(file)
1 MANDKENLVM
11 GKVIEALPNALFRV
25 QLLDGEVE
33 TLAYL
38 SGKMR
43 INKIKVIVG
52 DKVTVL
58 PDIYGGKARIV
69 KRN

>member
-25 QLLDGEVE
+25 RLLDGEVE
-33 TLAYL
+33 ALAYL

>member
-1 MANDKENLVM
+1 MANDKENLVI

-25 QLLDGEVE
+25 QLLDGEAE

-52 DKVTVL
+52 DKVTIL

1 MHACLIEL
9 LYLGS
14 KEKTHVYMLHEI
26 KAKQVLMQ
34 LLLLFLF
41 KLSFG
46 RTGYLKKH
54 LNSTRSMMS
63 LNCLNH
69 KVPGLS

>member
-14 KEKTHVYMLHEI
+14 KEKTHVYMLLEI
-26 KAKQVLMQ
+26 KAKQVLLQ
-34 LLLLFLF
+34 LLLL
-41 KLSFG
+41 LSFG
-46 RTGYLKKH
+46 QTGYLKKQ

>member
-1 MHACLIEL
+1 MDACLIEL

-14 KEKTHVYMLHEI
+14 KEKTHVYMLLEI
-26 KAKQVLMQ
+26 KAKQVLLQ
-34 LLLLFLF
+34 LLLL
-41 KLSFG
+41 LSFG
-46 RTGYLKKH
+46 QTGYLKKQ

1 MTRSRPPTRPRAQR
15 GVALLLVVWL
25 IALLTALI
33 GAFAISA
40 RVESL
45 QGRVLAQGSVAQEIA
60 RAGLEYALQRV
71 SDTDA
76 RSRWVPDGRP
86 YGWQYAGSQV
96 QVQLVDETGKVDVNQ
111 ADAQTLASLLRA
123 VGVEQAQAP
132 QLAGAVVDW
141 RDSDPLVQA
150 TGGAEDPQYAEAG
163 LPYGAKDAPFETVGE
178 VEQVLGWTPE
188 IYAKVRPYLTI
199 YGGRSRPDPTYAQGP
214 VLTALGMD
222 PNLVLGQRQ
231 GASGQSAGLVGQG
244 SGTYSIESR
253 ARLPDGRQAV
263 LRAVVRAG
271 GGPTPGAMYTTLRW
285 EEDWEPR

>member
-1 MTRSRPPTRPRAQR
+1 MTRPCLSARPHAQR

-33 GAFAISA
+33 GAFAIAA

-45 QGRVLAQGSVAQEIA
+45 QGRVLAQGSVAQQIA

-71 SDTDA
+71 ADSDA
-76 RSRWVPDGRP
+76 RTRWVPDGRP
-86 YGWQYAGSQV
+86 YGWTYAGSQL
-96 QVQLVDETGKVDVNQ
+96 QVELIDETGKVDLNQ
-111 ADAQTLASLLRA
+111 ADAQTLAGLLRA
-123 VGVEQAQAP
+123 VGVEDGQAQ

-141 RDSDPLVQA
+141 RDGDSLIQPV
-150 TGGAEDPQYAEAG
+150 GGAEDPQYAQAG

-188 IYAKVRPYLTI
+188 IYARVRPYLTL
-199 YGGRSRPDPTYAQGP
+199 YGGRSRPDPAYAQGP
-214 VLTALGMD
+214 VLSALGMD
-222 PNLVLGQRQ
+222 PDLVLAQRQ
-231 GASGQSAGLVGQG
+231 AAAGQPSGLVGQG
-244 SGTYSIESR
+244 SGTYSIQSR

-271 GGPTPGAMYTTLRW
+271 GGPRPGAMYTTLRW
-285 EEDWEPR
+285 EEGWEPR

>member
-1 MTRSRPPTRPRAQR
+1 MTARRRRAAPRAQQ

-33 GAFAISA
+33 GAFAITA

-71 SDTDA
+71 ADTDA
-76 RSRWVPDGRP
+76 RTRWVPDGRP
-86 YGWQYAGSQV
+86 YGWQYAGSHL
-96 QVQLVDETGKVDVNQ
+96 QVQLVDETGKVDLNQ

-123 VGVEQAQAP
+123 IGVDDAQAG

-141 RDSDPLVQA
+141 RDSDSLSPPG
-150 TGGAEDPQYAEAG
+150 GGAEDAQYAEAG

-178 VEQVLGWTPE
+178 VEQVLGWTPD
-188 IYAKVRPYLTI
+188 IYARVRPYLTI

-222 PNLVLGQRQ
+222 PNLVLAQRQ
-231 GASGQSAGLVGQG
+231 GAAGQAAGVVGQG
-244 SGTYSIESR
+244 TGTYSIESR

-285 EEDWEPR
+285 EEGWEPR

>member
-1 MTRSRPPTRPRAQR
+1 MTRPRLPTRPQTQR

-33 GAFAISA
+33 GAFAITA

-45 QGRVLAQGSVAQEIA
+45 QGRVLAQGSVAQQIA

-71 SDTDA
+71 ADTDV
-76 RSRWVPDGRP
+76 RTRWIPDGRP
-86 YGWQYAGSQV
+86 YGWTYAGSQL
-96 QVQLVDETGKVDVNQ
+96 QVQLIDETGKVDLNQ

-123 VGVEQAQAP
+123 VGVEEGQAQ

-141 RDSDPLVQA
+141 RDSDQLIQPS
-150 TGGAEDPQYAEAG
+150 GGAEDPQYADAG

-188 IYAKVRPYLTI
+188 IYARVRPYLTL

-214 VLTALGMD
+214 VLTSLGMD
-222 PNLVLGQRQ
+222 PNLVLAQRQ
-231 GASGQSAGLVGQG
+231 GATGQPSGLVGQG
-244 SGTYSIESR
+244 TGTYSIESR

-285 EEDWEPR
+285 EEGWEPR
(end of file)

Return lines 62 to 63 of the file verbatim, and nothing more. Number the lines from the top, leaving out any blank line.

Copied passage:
60 RAGLEYALQRV
71 SDTDA